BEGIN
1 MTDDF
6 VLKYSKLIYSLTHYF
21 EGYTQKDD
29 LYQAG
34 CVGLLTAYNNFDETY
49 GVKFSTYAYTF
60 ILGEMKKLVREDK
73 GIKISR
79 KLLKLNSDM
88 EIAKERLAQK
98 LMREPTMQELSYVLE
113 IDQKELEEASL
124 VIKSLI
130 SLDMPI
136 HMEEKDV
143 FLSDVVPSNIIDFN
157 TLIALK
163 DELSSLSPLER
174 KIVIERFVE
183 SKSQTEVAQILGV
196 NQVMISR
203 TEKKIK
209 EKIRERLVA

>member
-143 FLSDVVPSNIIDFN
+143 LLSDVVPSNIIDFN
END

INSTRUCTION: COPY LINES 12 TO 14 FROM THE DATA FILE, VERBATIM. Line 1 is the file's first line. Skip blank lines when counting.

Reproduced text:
113 IDQKELEEASL
124 VIKSLI
130 SLDMPI